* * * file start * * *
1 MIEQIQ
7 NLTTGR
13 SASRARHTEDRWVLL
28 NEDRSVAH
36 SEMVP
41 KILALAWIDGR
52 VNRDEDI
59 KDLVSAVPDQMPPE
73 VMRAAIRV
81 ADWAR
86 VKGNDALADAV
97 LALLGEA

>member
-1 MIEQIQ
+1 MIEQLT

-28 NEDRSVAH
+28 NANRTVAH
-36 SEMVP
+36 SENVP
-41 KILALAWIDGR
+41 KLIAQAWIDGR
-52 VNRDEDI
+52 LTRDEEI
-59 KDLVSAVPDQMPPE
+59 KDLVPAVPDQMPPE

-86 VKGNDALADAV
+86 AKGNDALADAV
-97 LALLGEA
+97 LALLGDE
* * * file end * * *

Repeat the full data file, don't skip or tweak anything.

1 MIEQIQ
7 NLTTGR
13 SASRARHTEDRWVLL
28 NEDRSVAH
36 SEMVP
41 KILALAWIDGR
52 VNRDEDI
59 KDLVSAVPDQMPPE
73 VMRAAIRV
81 ADWAR
86 VKGNDALADAV
97 LALLGEA

>member
-1 MIEQIQ
+1 MIEQLT

-28 NEDRSVAH
+28 NANRTVAH
-36 SEMVP
+36 SENVP
-41 KILALAWIDGR
+41 KLIAQAWIDGR
-52 VNRDEDI
+52 LTRDEEI
-59 KDLVSAVPDQMPPE
+59 KDLVPAVPDQMPPE

-86 VKGNDALADAV
+86 AKGNDALADAV
-97 LALLGEA
+97 LALLGDE